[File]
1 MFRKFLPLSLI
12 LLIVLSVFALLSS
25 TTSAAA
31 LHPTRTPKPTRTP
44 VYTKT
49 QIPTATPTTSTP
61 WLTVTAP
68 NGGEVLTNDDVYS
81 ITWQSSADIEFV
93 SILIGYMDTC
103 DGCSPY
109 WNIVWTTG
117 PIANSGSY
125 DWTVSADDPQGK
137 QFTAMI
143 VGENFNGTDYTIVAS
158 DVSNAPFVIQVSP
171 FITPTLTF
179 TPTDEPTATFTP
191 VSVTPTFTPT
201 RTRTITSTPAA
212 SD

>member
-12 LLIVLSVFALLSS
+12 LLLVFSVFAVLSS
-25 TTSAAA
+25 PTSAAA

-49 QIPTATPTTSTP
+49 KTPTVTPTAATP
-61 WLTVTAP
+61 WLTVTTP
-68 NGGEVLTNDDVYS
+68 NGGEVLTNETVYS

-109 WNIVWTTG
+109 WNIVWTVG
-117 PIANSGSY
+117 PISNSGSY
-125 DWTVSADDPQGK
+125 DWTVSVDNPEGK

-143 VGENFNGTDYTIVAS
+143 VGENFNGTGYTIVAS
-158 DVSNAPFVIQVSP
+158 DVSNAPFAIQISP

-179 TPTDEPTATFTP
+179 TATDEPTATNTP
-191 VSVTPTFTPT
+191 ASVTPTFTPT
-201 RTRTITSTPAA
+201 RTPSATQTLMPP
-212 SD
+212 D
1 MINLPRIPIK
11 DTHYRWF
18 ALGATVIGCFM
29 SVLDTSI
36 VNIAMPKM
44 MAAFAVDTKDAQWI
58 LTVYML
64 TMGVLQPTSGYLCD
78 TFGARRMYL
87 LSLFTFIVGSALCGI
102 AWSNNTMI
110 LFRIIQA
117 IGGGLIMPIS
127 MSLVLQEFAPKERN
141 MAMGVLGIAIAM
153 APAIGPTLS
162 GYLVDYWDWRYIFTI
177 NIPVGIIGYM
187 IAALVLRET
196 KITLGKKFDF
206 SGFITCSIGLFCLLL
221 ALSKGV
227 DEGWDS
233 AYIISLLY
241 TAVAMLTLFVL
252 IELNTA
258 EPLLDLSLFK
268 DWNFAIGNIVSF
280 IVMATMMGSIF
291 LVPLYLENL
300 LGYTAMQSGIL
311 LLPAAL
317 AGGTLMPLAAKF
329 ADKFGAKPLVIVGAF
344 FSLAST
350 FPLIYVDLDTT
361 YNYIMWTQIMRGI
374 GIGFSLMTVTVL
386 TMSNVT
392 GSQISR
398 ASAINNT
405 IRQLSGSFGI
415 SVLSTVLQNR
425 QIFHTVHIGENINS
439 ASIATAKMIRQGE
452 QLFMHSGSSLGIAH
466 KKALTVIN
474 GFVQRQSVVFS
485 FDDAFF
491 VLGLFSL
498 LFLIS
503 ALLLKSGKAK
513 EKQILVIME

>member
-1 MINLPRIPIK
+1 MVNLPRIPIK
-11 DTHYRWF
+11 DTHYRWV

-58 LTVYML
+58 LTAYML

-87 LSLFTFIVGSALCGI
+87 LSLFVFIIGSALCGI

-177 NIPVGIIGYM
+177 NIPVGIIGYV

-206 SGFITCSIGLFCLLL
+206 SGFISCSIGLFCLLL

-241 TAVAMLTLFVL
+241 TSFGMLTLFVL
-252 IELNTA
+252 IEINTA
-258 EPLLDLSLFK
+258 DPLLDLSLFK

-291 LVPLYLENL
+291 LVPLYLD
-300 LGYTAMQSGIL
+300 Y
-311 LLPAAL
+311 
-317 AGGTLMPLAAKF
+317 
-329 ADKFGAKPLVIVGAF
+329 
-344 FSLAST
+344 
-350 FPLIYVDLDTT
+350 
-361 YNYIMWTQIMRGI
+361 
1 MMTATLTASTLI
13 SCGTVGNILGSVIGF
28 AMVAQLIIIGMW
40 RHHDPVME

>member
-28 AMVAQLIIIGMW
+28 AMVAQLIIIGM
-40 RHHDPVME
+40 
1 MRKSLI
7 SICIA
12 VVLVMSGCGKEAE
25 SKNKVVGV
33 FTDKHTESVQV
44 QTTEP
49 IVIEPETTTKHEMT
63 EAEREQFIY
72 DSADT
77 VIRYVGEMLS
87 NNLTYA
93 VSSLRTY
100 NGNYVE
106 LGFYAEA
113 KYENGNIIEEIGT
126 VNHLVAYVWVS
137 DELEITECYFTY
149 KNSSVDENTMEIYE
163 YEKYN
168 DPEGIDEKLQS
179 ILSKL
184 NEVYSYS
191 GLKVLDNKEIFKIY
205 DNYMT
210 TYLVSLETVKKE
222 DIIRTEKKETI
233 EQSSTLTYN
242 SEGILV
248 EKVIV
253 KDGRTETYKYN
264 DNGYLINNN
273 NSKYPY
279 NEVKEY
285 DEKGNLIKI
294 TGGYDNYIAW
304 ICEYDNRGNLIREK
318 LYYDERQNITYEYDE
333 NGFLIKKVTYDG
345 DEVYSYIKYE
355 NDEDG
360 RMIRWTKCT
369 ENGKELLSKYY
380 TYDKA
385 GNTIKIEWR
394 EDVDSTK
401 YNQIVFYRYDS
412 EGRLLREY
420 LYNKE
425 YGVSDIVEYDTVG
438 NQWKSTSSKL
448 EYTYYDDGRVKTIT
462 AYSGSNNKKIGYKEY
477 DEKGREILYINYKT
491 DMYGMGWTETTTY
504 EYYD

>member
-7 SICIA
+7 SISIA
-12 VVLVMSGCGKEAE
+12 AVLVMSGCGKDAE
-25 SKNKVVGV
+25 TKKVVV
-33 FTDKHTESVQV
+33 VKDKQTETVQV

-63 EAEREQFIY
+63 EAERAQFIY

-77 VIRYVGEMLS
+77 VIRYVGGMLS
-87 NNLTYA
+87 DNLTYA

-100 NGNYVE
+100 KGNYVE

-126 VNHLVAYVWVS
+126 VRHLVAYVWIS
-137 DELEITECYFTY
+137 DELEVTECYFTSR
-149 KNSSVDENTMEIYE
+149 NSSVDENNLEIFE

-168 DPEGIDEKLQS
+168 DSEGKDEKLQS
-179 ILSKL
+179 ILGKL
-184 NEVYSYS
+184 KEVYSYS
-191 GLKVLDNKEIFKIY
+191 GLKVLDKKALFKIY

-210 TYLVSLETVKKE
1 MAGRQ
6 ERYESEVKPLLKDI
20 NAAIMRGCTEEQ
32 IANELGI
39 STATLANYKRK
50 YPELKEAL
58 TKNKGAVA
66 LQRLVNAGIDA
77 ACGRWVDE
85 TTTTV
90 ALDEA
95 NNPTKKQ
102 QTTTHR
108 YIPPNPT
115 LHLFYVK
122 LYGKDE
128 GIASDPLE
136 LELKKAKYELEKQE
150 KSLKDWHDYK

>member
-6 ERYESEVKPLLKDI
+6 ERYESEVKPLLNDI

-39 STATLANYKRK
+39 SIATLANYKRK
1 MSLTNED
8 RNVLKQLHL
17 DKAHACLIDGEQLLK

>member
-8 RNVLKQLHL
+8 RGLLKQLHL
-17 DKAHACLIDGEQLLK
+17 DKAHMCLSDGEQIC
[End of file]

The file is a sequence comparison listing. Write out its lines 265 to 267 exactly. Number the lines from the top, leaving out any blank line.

+8 RGLLKQLHL
-17 DKAHACLIDGEQLLK
+17 DKAHMCLSDGEQIC